17. Wildcard Week¶
- Design and produce something with a digital fabrication process (incorporating computer-aided design and manufacturing) not covered in another assignment, documenting the requirements that your assignment meets, and including everything necessary to reproduce it.
One of the unique fabrication processes in our lab is embroidery. I decided that would try to embroider the gitlab logo.
A free open-source way to generate embroidery files is called InkStitch, a plugin for InkScape. I followed the tutorial that they posted on their website, however, the all the menus were greyed out and unclickable. I found out that Window’s Defender quarantined the InkStitch executable, so I created an exception in the firewall.
Next, I imported the InkScape SVG of the GitLab logo that I had created before. I clicked
Extensions>Ink/Stitch>Params to generate a preview of the stitching. However, the preview prompted an error message.
I ungrouped the logo to investigate the error. Sure enough, the logo has overlap between the orange and yellow segments. I realized that this must be a byproduct of the vectorization alogorithim that I had not noticed before.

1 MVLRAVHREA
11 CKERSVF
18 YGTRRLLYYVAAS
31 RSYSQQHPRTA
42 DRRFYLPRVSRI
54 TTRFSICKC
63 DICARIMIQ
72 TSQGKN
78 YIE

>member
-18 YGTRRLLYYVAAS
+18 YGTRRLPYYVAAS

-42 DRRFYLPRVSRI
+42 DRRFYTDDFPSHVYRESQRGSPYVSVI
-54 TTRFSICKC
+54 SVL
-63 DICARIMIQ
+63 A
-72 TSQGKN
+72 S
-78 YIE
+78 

However, I decided to look on the internet for an alternative SVG file for the Gitlab logo. I found that I could refine the google search by searching only for SVG file formats and I came across an SVG of the GitLab logo on Wikipedia.
Once again, I attempted to preview the stitches and the preview prompted another error.
I had no idea what the error even hinted towards. So, I tried converting all the nodes into paths. Suprisingly, it aleviated the error and I could finally preview the stiches.
I exported the stiches as a PES file using the
Now, I had to prep the embroidering machine. Alexendra provided very helpful assistance since operating the machine proved to be a daunting task. In addition, I used this workflow. First, I had to assemble the hoop with the cloth and trace paper tightly wrapped around the hoop. An alumni advised that I used firm and non-stretchy cloth to prevent jams.
Second, I had to replace the spools of thread with the colors that I needed. The process was incredibly complex as there were several holes and paths that the thread needed to be threaded through.
Finally, I had to reassign each needle to the new colors on the machine. With the setup down, I attached the hoop to the arms and I pressed the stitch button.
After the embroiderer was done stitching, I had to tear off the trace paper from the back and I was left with the final embroidery.